Now we need some blocks of wood, to do this we’ll need 2 x glue, 1 x nails, and 4x lumber we made and pop it on the tiling table (not the assembly table, that’s different). You’ll need to buy the glue and nails from the building centre (so luckily you’re already there). Once they’re in place, just click the table and it will fashion you 10 blocks of wood for building. It’s not exactly punch tree, wood into crafting slot, pop out some lumber to use for building.

During this process, it becomes apparent just how clumsy and unhelpful this method of putting things from your hand onto the tables is. First off, if something’s in your main inventory, rather than your hot bar, you’ll have to move it there first, so you can put it on the table. This makes the whole process unnecessarily laborious, in a game that is already plodding along.

Tutorial’s over, fuck off.

With the barn built, I was awarded two cows and a tool for milking them. From this point, the explanation is over and it’s up to you to work out what you do (or not). Sure, fellow cat person asked me about building a fishing spot, and the mayor wanted me to build a house so someone new could move into the town. Given how I was already hating the crafting, I was hoping I could enjoy the farming for a while instead.

The problem here was that I didn’t have much money, I didn’t really understand what how to sell things for cash, and at some point my hoe just went missing, and I have literally no clue where it went.

Back to the shop, back to buy another hoe. Hopefully I can keep my cat and cows fed while my crops grow, or else find some way to sell the one thing I do have lots of (wood/lumber).

The problem is that in a farming game, selling your crops should be super easy. It’s been easy from the dawn of farming sims. There’s a bin on your farm, that you throw stuff in and someone grabs them in the evening and gives you cash. Not so here. Staxel wants you to get your saleable goods in your hand, put them down on a ‘sell’ bin in the market, in town, and then move down slightly and click on the bin to sell the item. Here again, this becomes a pain, when you have lots to sell. It’s got to come out of your inventory, onto your hot bar and then into the bin and then click sell. I guess it will stop you accidently selling too many things, but still, it’s annoying as hell and only bringing me closer to giving up.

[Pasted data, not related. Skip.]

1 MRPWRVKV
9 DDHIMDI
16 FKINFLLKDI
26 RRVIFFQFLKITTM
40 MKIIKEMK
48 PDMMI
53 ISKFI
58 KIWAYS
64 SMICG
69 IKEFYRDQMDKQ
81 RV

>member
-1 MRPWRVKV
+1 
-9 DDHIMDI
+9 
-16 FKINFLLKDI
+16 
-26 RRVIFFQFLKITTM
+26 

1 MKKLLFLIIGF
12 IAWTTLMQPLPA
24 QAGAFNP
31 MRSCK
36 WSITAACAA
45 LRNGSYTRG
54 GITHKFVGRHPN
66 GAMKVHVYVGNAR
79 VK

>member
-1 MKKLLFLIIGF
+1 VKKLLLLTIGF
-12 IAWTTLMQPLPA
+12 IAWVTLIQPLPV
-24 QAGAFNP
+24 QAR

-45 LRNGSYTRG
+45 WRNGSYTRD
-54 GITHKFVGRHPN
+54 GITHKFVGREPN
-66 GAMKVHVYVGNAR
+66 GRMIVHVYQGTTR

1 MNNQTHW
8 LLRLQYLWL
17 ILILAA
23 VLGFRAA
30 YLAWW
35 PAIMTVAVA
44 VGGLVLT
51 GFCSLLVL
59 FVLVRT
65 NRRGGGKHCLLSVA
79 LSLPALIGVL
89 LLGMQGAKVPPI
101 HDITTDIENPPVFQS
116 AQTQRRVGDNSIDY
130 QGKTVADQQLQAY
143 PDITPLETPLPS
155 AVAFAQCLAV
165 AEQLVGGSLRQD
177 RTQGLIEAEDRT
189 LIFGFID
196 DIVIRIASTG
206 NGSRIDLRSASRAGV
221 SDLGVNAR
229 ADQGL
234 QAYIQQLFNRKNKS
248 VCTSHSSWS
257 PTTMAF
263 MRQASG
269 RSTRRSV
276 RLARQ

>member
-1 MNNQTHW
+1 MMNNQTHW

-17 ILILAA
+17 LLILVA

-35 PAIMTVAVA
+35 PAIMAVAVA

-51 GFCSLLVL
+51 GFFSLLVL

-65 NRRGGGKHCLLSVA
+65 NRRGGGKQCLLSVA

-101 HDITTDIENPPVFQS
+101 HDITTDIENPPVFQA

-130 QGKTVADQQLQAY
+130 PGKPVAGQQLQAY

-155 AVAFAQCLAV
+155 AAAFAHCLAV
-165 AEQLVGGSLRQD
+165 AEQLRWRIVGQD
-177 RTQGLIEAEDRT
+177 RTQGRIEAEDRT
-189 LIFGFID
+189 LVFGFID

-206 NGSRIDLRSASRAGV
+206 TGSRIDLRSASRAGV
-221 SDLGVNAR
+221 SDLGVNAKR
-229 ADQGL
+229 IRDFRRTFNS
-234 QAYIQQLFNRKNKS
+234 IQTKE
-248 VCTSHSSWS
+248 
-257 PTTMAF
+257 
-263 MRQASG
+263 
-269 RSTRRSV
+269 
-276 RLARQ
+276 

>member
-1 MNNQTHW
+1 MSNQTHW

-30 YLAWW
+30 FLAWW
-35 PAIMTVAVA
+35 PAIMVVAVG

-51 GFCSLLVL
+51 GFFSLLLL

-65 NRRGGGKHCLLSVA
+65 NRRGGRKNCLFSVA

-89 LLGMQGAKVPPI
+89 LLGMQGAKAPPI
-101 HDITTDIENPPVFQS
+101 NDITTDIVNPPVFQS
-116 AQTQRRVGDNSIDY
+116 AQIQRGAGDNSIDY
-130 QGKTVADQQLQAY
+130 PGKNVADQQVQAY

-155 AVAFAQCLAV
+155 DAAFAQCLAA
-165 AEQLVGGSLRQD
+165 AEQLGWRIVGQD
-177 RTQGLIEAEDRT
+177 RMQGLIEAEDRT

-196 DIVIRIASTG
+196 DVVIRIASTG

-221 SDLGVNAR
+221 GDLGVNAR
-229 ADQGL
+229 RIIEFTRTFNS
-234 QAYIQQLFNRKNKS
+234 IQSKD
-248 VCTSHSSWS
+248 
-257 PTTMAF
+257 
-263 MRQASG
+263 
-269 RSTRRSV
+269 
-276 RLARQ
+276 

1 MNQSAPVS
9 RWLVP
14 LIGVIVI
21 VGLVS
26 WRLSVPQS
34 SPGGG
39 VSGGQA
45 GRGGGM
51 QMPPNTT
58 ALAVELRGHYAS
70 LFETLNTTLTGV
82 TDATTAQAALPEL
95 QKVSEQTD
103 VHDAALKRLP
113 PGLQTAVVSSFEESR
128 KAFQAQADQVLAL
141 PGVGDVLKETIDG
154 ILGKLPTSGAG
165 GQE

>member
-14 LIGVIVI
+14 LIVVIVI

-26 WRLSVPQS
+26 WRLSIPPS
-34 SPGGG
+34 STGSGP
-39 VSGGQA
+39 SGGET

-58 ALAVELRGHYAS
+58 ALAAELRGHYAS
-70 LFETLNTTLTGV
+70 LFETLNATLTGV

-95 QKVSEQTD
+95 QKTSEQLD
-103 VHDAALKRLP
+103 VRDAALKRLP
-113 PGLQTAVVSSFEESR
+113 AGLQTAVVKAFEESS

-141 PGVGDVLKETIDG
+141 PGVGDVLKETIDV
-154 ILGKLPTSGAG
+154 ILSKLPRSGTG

One thing I’ve always struggled with in these games, from a stress perspective, is not having time to get everything done before the sunsets and stamina runs out. Luckily, Staxel doesn’t do short days (they’re almost twice the length of Stardew Valley’s), or a stamina meter, or mobs. All this should lead to a more calm and cheerful experience, but it’s not. Staxel is just frustrating in so many little ways that make me want to give up in despair.

(I know I’ve mentioned Stardew Valley a lot in this review, but it’s the gold standard of modern farming games so it’s going to have to come up some more. Soz not soz.)

SV starts you off with the humble parsnip. You clear some space, turn the earth, plant seeds, and water them. Four days later, you have something to sell.

Staxel starts you off with a beetroot, just one. In the tutorial, you’re told to find a clear space, hoe the ground, plant the seed, and water it. However, the tutorial then says that for the sake of understanding the process, they’re going to give you a magic jar of stuff to make it grow instantly, so you can learn to harvest. While I get the need to show the whole process early on and shortening it can be a good idea, what’s not clear until you start farming for yourself, is that these things take 8 days to grow normally(about 2.5 hrs of game time). That means that – while you should always give these things a decent amount of time before saying, “this isn’t for me” – by the time you’ve finished your first harvest, you’re already outside the refund window for the game on Steam. Furthermore, that’s 8 days of trying to make money to do something else while your crops grow so that you have to find something fun to do.